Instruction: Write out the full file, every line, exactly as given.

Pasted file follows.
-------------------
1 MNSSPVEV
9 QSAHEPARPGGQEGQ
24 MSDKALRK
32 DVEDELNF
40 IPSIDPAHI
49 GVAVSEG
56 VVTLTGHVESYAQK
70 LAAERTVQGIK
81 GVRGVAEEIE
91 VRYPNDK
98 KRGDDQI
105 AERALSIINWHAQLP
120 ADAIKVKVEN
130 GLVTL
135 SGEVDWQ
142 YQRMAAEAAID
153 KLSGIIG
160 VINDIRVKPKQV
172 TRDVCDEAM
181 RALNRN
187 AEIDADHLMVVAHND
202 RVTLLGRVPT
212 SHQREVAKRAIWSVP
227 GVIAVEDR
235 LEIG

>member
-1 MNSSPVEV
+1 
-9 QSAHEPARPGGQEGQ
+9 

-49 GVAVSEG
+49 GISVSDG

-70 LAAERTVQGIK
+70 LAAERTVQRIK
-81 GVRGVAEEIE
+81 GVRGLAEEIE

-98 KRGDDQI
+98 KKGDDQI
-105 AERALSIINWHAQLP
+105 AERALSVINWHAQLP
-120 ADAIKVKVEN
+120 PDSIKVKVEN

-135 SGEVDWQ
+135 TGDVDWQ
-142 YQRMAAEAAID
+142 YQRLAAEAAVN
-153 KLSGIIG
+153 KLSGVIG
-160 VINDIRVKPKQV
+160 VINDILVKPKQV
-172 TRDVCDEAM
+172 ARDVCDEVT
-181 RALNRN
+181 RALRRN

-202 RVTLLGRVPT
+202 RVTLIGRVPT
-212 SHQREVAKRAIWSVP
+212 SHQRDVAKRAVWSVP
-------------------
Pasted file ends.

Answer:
1 MNSSPVEV
9 QSAHEPARPGGQEGQ
24 MSDKALRK
32 DVEDELNF
40 IPSIDPAHI
49 GVAVSEG
56 VVTLTGHVESYAQK
70 LAAERTVQGIK
81 GVRGVAEEIE
91 VRYPNDK
98 KRGDDQI
105 AERALSIINWHAQLP
120 ADAIKVKVEN
130 GLVTL
135 SGEVDWQ
142 YQRMAAEAAID
153 KLSGIIG
160 VINDIRVKPKQV
172 TRDVCDEAM
181 RALNRN
187 AEIDADHLMVVAHND
202 RVTLLGRVPT
212 SHQREVAKRAIWSVP
227 GVIAVEDR
235 LEIG

>member
-1 MNSSPVEV
+1 
-9 QSAHEPARPGGQEGQ
+9 

-49 GVAVSEG
+49 GISVSDG

-70 LAAERTVQGIK
+70 LAAERTVQRIK
-81 GVRGVAEEIE
+81 GVRGLAEEIE

-98 KRGDDQI
+98 KKGDDQI
-105 AERALSIINWHAQLP
+105 AERALSVINWHAQLP
-120 ADAIKVKVEN
+120 PDSIKVKVEN

-135 SGEVDWQ
+135 TGDVDWQ
-142 YQRMAAEAAID
+142 YQRLAAEAAVN
-153 KLSGIIG
+153 KLSGVIG
-160 VINDIRVKPKQV
+160 VINDILVKPKQV
-172 TRDVCDEAM
+172 ARDVCDEVT
-181 RALNRN
+181 RALRRN

-202 RVTLLGRVPT
+202 RVTLIGRVPT
-212 SHQREVAKRAIWSVP
+212 SHQRDVAKRAVWSVP